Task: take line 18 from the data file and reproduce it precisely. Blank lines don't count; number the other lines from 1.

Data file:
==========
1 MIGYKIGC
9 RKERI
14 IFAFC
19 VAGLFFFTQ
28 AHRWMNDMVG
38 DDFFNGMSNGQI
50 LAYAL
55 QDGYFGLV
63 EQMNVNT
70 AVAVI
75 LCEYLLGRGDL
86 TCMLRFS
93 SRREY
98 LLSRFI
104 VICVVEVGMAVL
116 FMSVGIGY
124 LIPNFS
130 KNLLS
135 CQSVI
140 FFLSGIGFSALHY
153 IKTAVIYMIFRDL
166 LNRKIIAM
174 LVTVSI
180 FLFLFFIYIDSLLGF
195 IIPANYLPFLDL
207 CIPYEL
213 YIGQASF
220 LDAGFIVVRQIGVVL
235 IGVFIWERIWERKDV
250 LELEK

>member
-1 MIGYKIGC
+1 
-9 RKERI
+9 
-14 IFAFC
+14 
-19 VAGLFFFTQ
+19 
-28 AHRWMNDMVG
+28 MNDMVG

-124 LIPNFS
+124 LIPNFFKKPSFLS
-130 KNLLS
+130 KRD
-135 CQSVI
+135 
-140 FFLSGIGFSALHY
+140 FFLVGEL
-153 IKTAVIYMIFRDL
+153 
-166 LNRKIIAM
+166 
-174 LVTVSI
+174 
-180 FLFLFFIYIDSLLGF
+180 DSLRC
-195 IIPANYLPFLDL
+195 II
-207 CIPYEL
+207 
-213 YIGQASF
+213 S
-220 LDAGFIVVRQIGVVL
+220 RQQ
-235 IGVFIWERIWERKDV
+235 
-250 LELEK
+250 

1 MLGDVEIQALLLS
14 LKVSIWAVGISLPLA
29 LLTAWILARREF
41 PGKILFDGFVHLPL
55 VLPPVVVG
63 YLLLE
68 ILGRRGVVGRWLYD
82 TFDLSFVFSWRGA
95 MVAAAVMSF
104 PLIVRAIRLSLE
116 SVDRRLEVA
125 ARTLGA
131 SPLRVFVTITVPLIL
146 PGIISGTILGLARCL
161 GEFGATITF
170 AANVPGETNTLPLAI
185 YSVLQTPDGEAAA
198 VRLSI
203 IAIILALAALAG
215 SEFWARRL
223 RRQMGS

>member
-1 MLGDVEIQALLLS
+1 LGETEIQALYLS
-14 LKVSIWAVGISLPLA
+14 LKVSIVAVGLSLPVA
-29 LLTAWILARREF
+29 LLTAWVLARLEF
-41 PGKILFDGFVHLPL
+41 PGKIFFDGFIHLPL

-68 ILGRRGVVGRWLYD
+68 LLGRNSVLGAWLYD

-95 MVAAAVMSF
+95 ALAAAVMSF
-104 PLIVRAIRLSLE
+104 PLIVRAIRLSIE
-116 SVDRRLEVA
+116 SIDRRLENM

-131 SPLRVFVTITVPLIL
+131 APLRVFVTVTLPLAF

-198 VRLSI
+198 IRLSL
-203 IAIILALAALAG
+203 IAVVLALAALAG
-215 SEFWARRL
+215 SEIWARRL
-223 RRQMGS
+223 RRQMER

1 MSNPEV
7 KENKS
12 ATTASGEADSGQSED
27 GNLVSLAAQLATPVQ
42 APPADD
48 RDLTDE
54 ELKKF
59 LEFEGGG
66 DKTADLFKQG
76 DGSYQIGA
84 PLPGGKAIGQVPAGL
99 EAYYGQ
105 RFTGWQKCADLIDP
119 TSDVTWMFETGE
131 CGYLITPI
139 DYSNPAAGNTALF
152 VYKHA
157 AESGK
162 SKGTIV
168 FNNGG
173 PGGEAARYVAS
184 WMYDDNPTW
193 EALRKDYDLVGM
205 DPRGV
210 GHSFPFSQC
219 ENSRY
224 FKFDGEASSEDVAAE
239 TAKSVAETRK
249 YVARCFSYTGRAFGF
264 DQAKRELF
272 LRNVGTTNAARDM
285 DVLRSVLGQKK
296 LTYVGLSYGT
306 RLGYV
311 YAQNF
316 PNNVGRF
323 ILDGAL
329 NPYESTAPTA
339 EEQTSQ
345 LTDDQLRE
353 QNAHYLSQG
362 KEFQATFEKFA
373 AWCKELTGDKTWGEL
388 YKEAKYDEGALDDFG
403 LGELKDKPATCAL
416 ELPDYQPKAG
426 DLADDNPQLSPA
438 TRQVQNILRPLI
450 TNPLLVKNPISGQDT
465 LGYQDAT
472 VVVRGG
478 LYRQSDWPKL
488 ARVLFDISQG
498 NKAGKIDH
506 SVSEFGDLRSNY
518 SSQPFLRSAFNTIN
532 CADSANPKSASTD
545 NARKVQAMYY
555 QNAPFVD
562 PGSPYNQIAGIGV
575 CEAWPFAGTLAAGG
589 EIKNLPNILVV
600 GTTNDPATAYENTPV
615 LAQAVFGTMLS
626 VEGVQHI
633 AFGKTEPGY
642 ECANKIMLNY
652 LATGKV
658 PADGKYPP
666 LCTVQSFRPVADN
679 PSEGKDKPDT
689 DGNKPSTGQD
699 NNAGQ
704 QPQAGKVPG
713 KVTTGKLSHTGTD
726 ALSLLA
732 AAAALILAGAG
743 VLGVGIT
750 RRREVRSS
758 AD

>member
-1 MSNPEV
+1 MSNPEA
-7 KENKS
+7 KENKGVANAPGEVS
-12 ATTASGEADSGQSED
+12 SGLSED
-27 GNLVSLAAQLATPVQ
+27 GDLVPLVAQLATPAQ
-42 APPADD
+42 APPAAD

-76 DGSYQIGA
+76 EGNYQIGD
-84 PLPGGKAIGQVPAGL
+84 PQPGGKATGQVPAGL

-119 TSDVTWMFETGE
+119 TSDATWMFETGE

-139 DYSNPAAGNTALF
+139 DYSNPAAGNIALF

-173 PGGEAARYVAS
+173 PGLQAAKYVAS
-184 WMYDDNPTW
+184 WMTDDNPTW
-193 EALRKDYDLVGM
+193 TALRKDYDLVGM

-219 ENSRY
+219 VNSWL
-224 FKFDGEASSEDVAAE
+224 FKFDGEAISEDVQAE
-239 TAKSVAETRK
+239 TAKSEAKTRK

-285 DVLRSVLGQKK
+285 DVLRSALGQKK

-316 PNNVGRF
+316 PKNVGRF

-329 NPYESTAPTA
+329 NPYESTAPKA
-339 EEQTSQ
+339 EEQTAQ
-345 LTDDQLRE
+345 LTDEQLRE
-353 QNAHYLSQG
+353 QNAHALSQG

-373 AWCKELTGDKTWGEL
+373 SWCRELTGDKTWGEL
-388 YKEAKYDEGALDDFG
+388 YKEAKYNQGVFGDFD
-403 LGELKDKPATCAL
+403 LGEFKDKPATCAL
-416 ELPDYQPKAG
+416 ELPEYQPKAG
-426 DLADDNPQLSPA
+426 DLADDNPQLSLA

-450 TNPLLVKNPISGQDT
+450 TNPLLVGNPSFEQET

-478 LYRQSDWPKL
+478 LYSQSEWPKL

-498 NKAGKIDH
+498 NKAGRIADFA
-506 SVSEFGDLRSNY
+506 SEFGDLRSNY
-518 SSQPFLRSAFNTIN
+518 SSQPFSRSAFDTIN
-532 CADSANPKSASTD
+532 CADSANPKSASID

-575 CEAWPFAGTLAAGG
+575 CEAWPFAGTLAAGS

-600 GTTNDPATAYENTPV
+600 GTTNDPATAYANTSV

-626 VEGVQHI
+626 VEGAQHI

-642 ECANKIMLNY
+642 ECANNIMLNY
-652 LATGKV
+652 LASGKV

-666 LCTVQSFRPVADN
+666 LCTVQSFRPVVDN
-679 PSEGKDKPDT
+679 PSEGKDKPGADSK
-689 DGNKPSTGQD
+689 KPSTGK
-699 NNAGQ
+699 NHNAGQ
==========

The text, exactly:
130 KNLLS